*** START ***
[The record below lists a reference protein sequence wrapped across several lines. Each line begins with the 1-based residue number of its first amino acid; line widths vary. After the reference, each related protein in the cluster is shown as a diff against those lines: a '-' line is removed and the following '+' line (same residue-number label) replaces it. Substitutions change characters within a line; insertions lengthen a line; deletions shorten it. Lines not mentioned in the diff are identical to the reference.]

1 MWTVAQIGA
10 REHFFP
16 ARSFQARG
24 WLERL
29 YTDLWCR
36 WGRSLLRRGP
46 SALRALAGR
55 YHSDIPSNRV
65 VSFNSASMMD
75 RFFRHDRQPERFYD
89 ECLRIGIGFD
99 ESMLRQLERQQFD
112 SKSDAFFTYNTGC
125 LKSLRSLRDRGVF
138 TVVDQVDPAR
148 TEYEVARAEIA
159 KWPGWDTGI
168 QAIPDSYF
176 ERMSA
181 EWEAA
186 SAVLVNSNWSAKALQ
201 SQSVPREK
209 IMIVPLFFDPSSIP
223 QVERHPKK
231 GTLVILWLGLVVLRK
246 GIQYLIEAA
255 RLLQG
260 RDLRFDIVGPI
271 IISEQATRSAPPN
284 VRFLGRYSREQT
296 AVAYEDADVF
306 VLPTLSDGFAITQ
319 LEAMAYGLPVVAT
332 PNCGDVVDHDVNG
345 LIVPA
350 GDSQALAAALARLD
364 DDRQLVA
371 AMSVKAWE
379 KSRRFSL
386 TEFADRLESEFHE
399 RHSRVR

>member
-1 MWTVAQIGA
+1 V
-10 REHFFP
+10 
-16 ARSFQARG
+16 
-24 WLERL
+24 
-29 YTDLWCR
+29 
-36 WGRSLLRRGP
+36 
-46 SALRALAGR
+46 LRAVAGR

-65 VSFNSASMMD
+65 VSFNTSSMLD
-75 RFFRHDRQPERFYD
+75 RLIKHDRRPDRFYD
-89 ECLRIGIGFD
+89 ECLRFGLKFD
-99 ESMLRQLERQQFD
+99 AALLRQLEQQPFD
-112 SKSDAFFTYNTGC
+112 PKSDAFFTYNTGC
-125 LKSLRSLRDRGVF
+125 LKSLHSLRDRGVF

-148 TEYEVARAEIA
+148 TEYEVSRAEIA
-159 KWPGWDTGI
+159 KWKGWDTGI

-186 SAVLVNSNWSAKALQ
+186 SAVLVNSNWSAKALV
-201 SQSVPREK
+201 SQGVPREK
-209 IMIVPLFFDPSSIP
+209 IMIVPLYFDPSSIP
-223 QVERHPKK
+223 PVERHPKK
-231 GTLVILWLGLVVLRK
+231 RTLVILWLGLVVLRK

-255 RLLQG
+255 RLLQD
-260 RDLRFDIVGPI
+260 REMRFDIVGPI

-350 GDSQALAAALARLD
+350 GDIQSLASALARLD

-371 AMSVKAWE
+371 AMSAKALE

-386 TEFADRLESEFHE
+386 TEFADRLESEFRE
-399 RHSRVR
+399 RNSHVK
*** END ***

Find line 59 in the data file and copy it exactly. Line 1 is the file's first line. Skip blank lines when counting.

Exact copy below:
+65 VSFNTSSMLD